Continuity is also a big convention of films. In our sequence we tried to stick to continuity techniques such as match-on-action, eyeline matching and the 180 degree rule. However, we found we had one continuity error in our piece. When one of the Forensic officers turns to call the Soldier over, you can see the Soldier through the gate. In the next shot, however, he is a few metres down the street from the gate, and he then walks to the position he was previously standing in a few moments later.

The narrative structure to our film is also quite conventional, as it uses theories from Propp, Levi-Strauss and Todorov. We used Levi-Strauss’ theory of binary opposites to help us plan our film’s plotline. The binary opposites we used were:

·                     Good vs. Evil
·                     Known vs. Unknown
·                     Humans vs. Creatures
·                     Normal vs. Strange
·                     Life vs. Death
·                     Light vs. Dark
·                     Guns vs. Claws/Teeth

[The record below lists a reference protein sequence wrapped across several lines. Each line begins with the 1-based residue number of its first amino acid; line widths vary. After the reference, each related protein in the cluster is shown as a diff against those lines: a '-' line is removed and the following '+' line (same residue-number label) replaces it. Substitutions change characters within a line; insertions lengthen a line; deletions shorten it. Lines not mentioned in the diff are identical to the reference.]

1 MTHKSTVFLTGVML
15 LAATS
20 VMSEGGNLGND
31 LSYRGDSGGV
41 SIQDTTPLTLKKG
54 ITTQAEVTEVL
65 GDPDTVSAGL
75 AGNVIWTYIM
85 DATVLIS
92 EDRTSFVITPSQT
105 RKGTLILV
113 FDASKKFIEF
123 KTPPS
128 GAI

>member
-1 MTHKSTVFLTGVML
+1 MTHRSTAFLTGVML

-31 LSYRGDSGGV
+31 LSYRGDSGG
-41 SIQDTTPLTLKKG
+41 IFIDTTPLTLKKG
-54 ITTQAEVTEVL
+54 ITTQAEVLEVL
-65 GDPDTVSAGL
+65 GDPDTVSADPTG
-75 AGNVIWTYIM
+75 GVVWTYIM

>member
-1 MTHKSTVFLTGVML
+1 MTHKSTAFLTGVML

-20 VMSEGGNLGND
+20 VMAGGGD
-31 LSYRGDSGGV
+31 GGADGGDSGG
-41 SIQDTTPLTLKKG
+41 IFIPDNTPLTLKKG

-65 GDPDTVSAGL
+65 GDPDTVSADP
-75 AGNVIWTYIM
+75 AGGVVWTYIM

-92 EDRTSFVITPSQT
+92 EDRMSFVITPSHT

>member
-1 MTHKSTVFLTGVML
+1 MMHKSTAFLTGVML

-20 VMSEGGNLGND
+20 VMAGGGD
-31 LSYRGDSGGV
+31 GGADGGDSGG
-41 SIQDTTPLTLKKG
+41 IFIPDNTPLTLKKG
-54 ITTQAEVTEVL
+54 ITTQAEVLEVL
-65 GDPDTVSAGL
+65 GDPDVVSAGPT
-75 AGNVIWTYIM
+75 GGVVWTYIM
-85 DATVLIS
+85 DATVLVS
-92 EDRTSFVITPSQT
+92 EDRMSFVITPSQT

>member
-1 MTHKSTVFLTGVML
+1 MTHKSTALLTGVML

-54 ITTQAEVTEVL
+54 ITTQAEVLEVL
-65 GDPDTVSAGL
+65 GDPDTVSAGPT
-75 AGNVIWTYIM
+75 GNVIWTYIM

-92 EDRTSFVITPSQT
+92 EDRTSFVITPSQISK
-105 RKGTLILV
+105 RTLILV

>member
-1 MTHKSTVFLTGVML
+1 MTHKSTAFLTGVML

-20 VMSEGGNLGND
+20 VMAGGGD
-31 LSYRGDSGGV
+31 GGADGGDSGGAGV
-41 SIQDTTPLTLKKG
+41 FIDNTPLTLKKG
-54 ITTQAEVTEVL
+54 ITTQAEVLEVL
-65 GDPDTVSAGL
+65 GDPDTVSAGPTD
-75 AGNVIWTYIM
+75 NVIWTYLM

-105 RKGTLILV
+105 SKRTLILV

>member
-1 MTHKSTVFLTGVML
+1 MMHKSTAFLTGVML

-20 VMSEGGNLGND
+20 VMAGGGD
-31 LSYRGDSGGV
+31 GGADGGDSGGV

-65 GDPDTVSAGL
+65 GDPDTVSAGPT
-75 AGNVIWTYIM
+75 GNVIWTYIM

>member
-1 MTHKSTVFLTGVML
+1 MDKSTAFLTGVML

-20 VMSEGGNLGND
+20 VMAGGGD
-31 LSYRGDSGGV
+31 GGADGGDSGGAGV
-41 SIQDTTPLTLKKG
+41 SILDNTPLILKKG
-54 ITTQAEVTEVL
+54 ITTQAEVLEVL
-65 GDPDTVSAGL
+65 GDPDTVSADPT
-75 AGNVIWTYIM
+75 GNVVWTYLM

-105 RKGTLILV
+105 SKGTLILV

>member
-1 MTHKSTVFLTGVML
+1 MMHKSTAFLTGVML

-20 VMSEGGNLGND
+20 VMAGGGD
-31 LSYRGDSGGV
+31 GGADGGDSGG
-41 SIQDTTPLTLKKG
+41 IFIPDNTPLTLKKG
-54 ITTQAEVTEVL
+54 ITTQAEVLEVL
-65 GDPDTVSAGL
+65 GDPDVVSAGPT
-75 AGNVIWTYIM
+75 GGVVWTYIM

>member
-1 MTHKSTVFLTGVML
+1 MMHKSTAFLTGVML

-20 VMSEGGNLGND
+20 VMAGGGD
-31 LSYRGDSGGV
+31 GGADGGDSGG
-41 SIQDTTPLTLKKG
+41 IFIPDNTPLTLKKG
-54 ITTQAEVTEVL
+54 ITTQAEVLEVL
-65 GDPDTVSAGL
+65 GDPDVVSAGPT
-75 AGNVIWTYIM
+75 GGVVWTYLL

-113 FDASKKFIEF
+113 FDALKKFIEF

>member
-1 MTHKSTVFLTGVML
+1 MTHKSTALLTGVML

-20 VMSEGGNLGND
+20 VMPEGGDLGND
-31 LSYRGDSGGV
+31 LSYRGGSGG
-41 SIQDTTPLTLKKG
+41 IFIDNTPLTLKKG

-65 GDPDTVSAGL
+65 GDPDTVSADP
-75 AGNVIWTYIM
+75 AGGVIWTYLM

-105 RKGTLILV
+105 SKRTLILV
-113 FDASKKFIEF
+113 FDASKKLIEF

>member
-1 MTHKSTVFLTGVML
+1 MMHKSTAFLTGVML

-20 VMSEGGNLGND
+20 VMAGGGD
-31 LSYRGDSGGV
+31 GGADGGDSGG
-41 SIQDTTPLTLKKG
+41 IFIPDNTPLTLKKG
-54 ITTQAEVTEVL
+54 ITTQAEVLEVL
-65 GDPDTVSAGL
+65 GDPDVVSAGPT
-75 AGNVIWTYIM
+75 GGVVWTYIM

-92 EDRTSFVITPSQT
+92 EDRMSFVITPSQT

(Known vs. Unknown and Normal vs. Strange were used particularly in our opening sequence)

We also used Propp’s 8 character theory, which as you can see in the table below, can be compared to James Bond: Casino Royale which is a popular Action Film for our target audience:

Finally, we used Todorov’s theory of Equilibrium:

Our film uses screen effects to wash out the colours and this gives the film a ‘post apocalyptic’ feel to it. Our soundtrack also backs this up as it is mysterious and builds tension at the start, but becomes more and more fast paced until the end where it builds up to its maximum before suddenly stopping. In one of our establishing shots we also use a gunshot which helps to establish the action part of our genre early on in our film’s opening sequence.  
Specific narrative techniques we used in our opening sequence include Real Time editing (i.e. our film does not contain montages or dissolves to show time has passed so that it flows as one continuous sequence). We use enigma codes (there is the enigma around the soldier in the gas mask as to who he is before the reveal, also the enigma of what is watching the forensics/who has killed the girl)

We also use action codes (what’s going to happen to the soldier when he goes into the garden, what has happened to the forensics/ why are they screaming)